Ilagan Makes Its Way On The MapJanuary 17, 2020
Ilagan City has one of the fastest growing economies in the Philippines. Located in the province of Isabela, in the northeast region of the archipelago with several rivers running through the city’s expansive land mass, Ilagan’s local economy revolves around agriculture and fisheries. At the pulse of its economy is corn, dominating the city’s farmlands, public markets, and dinner tables.
The city emanates hope and promise. Its local government, led by Mayor Evelyn Diaz, works hard to maintain its status as a first class city. From building infrastructure to facilitating economic connectivity between its 91 barangays (district boroughs), farms and public markets, to providing accessible health and social services for its residents, the local government has one vision: to provide a home where opportunities abound for its residents.
Mayor Diaz and her team have their eyes on furthering the city’s status as a vibrant economic hub for investors and local businesses in the region. Part of their economic growth and diversification strategy is to strengthen its tourism sector. Despite its stunning landscape, diverse cultural experiences, and warm people, Ilagan lacks enough of the basic infrastructure, such as hotels and restaurants, to welcome visitors. Above all, the city is missing an impressionable brand to create a buzz amongst adventurous and cultural tourists.
Mayor Diaz wants to change this and put Ilagan on the map as a tourist destination. With so many competing priorities, she knew they needed help to make this vision a reality. Upon learning these challenges, the governing province of Isabela approached CESO to solicit expertise to help the city with place branding and the development of a tourism marketing strategy.
In August 2017, Roger Wheelock, CESO expert Volunteer Advisor, travelled to Ilagan City from Victoria, B.C. to lend his expertise. Roger has over 40 years of experience in the tourism sector, propelling Canadian cities and places on the map.
“I arrived in the city where they had no clue who I was, nor what I was doing there! From that point, I found a city with employees who were absolutely committed to the assignment, once they knew what we could do together.”
Roger was assigned a small team of dedicated staff, Sam Acosta, Chris Nuez and Michelle Andres. In addition, the city’s tourism department, the city administrator, and the Mayor and her staff all pitched in enthusiastically. The project team travelled throughout the city’s existing and potential tourism spots, facilities, historical landmarks and nearby towns, searching out ‘best-in-class’ experiences to create a set of standards for their tourism products. They consulted with Indigenous populations, cultural and religious organizations, as well as businesses to fully understand the diversity of the experiences the city could offer. Ultimately, their goal is to establish a brand that will encourage tourists to travel so far north of the country to experience a vibrant and colourful city with a booming agricultural sector. Collectively, they coalesced around the idea of concentrating on agri-tourism (Corn Capital of the Philippines), sports tourism, religious tourism and festivals tourism in Ilagan. To do this, parks would have to shine, streetscapes and road verges made attractive and well-maintained, signage and way-finding improved.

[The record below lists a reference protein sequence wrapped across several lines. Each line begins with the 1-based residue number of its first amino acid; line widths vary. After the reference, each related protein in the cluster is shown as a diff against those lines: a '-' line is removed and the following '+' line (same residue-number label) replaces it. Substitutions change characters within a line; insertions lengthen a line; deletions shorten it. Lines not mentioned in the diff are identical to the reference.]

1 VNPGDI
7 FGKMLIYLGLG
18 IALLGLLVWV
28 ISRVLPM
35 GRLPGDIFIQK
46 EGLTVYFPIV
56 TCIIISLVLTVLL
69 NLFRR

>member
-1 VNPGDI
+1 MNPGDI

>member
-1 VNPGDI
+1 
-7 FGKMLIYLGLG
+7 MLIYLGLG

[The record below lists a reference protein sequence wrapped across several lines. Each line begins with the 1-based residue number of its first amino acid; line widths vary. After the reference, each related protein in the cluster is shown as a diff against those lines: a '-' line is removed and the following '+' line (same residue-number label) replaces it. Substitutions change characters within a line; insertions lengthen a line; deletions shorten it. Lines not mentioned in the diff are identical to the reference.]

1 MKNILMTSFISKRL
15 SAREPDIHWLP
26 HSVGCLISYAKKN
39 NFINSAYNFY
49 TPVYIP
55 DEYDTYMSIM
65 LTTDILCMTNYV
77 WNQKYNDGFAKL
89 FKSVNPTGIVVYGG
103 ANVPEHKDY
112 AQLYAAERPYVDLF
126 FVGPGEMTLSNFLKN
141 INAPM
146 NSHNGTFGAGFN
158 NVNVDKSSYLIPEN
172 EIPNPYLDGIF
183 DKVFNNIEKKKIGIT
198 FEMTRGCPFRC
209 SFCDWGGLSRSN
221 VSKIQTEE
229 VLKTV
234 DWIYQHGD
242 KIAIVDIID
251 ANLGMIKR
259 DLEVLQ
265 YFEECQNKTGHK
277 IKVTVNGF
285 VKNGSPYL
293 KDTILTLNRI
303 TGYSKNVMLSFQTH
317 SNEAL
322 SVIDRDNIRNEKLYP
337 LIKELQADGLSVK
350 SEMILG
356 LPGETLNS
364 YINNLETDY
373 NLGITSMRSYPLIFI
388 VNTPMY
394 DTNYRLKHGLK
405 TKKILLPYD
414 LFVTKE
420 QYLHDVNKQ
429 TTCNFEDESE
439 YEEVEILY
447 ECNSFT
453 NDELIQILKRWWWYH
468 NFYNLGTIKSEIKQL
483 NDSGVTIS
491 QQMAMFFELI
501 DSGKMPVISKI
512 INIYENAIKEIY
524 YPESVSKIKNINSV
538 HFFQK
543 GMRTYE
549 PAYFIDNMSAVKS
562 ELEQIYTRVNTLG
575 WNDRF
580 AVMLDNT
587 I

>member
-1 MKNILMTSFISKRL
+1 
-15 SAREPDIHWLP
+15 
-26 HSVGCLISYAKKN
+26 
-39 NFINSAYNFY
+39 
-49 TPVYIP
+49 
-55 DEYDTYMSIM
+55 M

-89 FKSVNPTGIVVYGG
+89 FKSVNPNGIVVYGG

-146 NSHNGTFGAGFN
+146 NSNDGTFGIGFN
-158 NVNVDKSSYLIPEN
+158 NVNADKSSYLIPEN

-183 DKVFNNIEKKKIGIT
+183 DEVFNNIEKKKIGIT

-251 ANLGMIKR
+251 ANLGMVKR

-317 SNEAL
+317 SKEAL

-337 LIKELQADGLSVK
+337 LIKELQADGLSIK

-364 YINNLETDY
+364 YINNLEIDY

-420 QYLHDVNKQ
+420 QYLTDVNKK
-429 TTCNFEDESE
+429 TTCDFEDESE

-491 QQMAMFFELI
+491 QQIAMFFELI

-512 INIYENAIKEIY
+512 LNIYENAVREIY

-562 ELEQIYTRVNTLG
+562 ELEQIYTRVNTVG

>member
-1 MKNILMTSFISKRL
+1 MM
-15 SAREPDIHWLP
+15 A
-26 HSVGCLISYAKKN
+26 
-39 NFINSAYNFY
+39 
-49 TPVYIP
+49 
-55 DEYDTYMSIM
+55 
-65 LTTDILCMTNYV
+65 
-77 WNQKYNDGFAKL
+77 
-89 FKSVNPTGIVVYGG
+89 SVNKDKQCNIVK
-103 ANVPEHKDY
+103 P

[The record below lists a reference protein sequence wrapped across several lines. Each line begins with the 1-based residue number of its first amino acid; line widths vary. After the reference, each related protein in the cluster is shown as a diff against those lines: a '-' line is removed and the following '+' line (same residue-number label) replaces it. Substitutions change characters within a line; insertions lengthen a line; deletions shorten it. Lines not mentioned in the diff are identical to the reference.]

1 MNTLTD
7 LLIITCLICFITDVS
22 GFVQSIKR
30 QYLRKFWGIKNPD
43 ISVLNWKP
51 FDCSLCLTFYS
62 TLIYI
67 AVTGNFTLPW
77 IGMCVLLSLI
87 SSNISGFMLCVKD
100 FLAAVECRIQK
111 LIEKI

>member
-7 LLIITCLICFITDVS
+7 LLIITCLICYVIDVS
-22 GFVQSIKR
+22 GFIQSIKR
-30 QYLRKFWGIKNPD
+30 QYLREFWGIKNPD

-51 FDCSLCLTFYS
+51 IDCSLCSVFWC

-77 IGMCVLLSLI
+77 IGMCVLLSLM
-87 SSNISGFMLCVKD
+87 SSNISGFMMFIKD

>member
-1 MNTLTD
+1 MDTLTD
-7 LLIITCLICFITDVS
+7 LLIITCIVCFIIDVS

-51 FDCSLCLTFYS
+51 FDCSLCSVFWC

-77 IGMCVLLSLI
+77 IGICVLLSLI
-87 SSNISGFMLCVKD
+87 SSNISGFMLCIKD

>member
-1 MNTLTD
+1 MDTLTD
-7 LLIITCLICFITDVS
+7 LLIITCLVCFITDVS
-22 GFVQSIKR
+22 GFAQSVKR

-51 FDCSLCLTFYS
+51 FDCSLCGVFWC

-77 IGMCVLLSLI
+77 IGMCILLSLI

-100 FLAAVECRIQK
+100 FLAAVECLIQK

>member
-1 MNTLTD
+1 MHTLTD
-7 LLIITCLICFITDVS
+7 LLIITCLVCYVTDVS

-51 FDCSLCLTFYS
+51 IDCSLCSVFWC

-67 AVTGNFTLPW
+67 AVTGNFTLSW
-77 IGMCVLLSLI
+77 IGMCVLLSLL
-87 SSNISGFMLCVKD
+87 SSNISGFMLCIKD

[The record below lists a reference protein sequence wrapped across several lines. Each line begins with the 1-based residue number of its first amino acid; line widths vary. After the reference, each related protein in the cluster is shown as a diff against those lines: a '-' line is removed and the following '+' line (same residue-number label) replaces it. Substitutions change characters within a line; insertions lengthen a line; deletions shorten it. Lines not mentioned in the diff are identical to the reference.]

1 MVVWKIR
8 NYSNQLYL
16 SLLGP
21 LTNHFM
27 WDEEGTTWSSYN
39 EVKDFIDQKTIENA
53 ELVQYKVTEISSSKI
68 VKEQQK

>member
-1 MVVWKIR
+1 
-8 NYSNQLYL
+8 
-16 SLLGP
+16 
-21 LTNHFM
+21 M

The local staff was motivated by the evolution of the project as it starts to unearth the underlying potential of the city to become a tourist destination. They also became more deeply committed to the project, knowing it will open new economic opportunities to improve livelihoods of their fellow Ilaguenos.
The small team grew to involve more local residents and groups, such as the city’s gay alliance, women’s business association, and many others. It was this collaborative spirit that made the project more efficient and successful.
At the end of the assignment, Roger and the team presented an array of recommendations to establish Ilagan as a recognizable and popular destination in the Northern region. From upgrading its parks and museums, to constructing a tourism information and assistance centre, to developing templates to guide tourism project plans, the assignment had tremendous impact in setting the course for the city’s success in tourism.
A small but critical foundation for their success and a direct outcome of the CESO project was the creation of a brand new logo that emphasized corn as the pride and the backbone of the city. Roger conducted two more workshops, this time involving the creative communities of Ilagan to develop a new tourism logo and wordmark. With guidance from Roger, the community took ownership in developing, refining and selecting the city’s new tourism brand identity.
They refreshed the brand statement to “Tara sa Ilagan… worth the journey”. (“Let’s go to Ilagan… worth the journey.”)
Today, the city continues to explore the many recommendations left by CESO’s Roger Wheelock. They have renovated parks, explored new cultural activities, and solicited investors. They have also added new staff members to the project, and those who were originally trained have trained 15 others to execute the strategy.
The journey it has taken the city to where they are today was made possible by the drive of its staff and Roger. “Roger was always on hand, busy and full of input and wisdom. The way he connected to our people and our organization is extraordinary,” shares Perlita Gaoiran, the city’s tourism director who also emphasized that the assignment strengthened the collaboration amongst her colleagues.